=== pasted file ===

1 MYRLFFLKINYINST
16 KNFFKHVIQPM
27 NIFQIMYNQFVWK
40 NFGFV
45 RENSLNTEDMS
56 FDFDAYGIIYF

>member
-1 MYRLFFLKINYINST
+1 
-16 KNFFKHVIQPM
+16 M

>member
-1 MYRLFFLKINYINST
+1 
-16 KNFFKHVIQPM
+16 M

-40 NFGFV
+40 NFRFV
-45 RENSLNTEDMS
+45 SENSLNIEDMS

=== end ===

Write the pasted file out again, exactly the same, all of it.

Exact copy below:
1 MYRLFFLKINYINST
16 KNFFKHVIQPM
27 NIFQIMYNQFVWK
40 NFGFV
45 RENSLNTEDMS
56 FDFDAYGIIYF

>member
-1 MYRLFFLKINYINST
+1 
-16 KNFFKHVIQPM
+16 M

>member
-1 MYRLFFLKINYINST
+1 
-16 KNFFKHVIQPM
+16 M

-40 NFGFV
+40 NFRFV
-45 RENSLNTEDMS
+45 SENSLNIEDMS